With this in mind, Fox said he would still rate the plan as high-risk for Mia's friend, who has not had COVID-19 and could be exposed while flying on a plane. Mia would incur a moderate level of risk since she can't be sure about her level of immunity and she's mixing with someone outside of her bubble.

Leininger: This would be the year to not take this trip.

Compared to the other experts, Leininger was less confident about Mia's level of immunity. She said there's no such thing as an "immunity passport." Even if having had COVID-19 keeps Mia from getting sick again, it's unclear if she could get reinfected and transmit the virus to others.

"While there are some hopeful signs that there is strong immunity conferred from having COVID, we don't know how that actually plays out," Leininger said. "We don't know if that actually keeps you from getting reinfected, or if it just potentially keeps you from getting sick."

Given that neither immunity nor testing before traveling is a sure thing, Leininger said this is not the year for a big trip — especially not a trip to Chicago, a coronavirus hotspot that is already overwhelmed.

At home in the New York City area with husband and kids, and mother-in-law coming for dinner

- Julie Zeveloff, Editor-in-Chief of Insider Life 

Julie and family last Thanksgiving
Julie Zeveloff, Editor-in-Chief of Insider Life, with family on Thanksgiving 2019 Julie Zeveloff

Julie works from home. She lives with her husband, who works three to four days a week in an office in New York City with five other people. He commutes there by car.

She has a nine-month-old who never leaves home, and a two-year-old who attends preschool three hours a day for four days a week.

The family also has a nanny who visits weekdays, and is mostly isolated on the weekends.

Julie's family is going to have dinner at home. Her mother-in-law, who is over 65 and lives alone in an apartment in New York City, will join them and stay overnight. She follows social distancing rules. They already see each other indoors, unmasked a couple of times a week.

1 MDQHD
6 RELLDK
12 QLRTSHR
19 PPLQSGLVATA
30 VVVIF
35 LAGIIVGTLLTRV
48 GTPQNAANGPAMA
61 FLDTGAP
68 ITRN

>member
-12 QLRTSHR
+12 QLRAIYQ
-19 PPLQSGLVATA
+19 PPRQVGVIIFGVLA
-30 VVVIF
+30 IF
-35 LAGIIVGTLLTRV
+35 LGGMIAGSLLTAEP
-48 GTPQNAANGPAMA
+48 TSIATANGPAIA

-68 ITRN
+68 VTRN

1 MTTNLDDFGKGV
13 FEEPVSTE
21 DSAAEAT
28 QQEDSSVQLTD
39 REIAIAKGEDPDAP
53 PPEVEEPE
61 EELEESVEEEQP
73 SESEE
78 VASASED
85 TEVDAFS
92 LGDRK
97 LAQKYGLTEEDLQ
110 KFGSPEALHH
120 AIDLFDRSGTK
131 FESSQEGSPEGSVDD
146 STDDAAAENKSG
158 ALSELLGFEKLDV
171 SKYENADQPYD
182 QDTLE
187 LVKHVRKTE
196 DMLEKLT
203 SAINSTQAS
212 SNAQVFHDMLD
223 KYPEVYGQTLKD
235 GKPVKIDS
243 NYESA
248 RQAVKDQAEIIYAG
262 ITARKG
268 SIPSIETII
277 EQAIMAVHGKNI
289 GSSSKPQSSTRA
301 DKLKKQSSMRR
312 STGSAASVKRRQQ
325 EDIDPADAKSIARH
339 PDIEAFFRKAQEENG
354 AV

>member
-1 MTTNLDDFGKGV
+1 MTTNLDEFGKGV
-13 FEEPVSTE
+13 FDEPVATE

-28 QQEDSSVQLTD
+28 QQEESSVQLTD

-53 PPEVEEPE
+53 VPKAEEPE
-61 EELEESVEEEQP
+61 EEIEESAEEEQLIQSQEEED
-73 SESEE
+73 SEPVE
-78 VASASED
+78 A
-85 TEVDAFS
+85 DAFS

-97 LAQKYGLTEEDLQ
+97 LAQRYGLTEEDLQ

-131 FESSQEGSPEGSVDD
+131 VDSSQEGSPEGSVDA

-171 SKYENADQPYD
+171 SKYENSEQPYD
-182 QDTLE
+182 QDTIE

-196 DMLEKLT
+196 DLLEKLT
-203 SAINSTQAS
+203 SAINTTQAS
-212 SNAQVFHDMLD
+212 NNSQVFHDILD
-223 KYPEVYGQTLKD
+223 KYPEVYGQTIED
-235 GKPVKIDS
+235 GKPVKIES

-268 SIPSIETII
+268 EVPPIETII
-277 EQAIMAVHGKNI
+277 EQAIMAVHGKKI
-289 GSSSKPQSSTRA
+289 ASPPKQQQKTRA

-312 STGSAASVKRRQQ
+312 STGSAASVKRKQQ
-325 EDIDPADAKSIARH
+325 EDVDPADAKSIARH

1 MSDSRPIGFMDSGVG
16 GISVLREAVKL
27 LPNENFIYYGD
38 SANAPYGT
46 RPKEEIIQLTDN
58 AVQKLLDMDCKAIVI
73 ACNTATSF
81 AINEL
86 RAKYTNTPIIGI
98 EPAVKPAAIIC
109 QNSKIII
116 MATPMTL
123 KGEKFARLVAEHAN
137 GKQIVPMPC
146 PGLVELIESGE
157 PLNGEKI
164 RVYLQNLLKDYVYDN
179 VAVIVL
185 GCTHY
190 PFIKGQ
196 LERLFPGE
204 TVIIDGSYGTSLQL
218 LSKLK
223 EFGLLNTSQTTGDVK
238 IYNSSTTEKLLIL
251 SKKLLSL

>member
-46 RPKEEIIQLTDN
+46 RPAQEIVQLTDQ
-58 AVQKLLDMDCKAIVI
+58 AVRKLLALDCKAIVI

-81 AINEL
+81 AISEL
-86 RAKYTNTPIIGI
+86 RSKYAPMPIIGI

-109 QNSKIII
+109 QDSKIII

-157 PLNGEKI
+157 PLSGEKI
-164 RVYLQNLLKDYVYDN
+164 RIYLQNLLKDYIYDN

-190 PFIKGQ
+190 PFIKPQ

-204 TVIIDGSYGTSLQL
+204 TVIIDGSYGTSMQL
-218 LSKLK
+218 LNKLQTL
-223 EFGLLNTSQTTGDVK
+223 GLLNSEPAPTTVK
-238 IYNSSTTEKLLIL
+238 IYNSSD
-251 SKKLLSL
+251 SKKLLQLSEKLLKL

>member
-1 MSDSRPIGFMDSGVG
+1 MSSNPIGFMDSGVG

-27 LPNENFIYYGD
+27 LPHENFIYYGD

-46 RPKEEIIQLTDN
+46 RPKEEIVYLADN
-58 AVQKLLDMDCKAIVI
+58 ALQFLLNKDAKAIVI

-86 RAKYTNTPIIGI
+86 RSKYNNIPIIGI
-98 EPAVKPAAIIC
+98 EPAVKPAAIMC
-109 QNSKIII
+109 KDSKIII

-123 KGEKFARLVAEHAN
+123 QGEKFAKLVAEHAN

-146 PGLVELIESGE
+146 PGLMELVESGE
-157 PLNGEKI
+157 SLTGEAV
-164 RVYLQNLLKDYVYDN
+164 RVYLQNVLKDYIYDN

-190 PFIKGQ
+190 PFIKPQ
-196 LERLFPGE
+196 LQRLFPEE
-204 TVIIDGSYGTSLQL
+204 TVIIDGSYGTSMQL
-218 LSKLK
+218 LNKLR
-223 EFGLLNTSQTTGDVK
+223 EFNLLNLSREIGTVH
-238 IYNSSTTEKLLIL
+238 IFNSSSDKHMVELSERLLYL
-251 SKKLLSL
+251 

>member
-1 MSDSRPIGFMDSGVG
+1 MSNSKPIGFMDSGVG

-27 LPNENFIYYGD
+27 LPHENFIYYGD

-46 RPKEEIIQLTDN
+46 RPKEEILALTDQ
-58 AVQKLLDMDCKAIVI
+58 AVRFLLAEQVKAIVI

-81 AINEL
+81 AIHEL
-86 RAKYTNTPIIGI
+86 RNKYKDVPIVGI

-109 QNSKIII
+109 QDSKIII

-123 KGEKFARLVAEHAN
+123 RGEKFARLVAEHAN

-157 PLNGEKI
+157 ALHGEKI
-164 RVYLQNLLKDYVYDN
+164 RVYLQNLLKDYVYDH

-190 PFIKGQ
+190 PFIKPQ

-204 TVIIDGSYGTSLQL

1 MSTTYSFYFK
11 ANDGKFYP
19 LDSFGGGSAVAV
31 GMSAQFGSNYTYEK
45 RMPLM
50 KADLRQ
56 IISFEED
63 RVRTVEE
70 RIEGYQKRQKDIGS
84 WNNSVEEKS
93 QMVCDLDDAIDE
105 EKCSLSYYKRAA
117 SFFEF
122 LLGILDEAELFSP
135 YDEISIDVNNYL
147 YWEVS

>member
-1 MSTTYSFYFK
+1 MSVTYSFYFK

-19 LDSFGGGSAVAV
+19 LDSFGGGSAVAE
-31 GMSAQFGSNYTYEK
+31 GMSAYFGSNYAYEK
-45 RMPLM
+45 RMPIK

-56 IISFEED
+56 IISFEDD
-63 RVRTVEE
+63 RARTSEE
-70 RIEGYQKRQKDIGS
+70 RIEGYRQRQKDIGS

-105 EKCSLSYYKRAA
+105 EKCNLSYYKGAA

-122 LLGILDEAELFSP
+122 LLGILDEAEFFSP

Experts' verdict

Adalja: This plan is very low risk.

According to CDC guidelines, the safest way to celebrate Thanksgiving is with members of your own household. Adalja said in this case, Julie's mother-in-law is essentially included in her household by way of their weekly visits.

He said the big question to consider in any case is, "Does the Thanksgiving get-together pose an increased risk compared to what their baseline risk is?" 

Considering that the Zeveloff family is not adding any outside guests or changing their level of caution, Thanksgiving poses no more risk than a regular dinner with Grandma.

Fox: This plan is a moderate risk, but it's a risk they've already taken.

Bringing in even one outside guest adds some risk to any Thanksgiving gathering, but this situation is less risky than the others by Fox's evaluation.

"Ideally, we wouldn't be meeting indoors with anyone who we do not currently live with, but in this case, it seems like they see their mother-in-law as part of their bubble," Fox said. 

He went on to rank this plan as "moderate risk," due to the family not wearing masks and bringing in one person from outside the home. But, like Adalja, he noted that this is a risk the family is already taking once or twice a week.

Leininger: This is beyond my comfort level, but I have a lot of empathy for this situation.

Leininger said she's in a similar situation with two young kids and occasional visits to the office, so she knows this is a tough choice. But she's opted not to see her mother this Thanksgiving, and will keep her gathering strictly to household members only.

This decision is especially tricky because evaluating the risk of seeing loved ones is rife with psychological fallacies, she explained.

A phenomenon called the halo effect explains why gatherings of friends and family continue to fuel the pandemic. People assume those they trust — like a mother-in-law — won't have risky exposures, and they trust themselves not to get their loved ones sick.

It's important to be aware of this common misconception so you can remain alert if you do choose to gather with friends or family, whether that means wearing masks at all times or keeping the windows open while you eat dinner.

Read the original article on Insider